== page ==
Mature Life Features, Copyright 2004

Written by Cecil Scaglione

August 15, 2012 at 8:22 pm

Ann Arbor’s Grown Up

leave a comment »

By  Igor  Lobanov

Mature Life Features

ANN ARBOR, Mich. —- No disrespect meant to Thomas Wolfe, but you can go home again. I learned this when I returned here for the first time since my college graduation 57 years ago.

Locals still call this Midwestern college town a bit west of Detroit “A-Squared.” And it’s still anchored by the main campus of the highly-regarded University of Michigan, ranked 18th among the world’s universities by Quacquarelli Symonds, the London-based global rating service.

Despite significant expansion over the decades, UM’s “Diag,” the diagonal walkway through the shaded expanses of grass, along with the century-plus vintage Law Quadrangle reminiscent of Britain’s Oxford campus remain popular with many of the 38,000 students on campus. Classes on the often share building space with $900 million in high-tech research projects. The town’s 114,000 inhabitants represent more than twice the population a half century ago, yet the core commercial area remains concentrated among the four blocks just west of the campus.

The 1980s economic downturn, coupled with the arrival of a mega-shopping center on the outskirts, have driven out many traditional small businesses. Entrepreneurs and artisans have stepped into the gap. While the university long has lured the highest level of cultural events, the town now attracts a variety of popular music venues, theater groups, art galleries, fashionable boutiques, and trendy restaurants that feature cuisine from a dozen nationalities.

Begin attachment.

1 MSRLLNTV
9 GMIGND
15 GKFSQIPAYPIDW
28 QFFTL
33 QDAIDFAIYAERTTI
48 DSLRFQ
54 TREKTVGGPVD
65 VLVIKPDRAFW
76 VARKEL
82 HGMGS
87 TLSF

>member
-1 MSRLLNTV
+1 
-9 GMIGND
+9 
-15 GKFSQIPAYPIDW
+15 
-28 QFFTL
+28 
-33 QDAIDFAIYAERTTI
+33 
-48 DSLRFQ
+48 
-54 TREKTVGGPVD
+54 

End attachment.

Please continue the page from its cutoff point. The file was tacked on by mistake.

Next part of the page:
Ann Arbor has morphed over the past five decades from a relatively reserved college town in the traditionally conservative Midwest to an urbane community with a level of cultural panache difficult to match. Quiet residential streets, especially in older neighborhoods, roll by broad lawns fronting large homes set back for a feeling of openness.

Motoring or bicycling through the pastoral countryside brings one to small outlying communities sprinkled with homes that date back a century of more and house the gentle ambience of yesteryear. As you canoe or kayak along the tree-lined banks of the gently-flowing Huron River, you can still catch glimpses of gray herons standing tall in the rushes or a mother duck leading offspring off to shelter.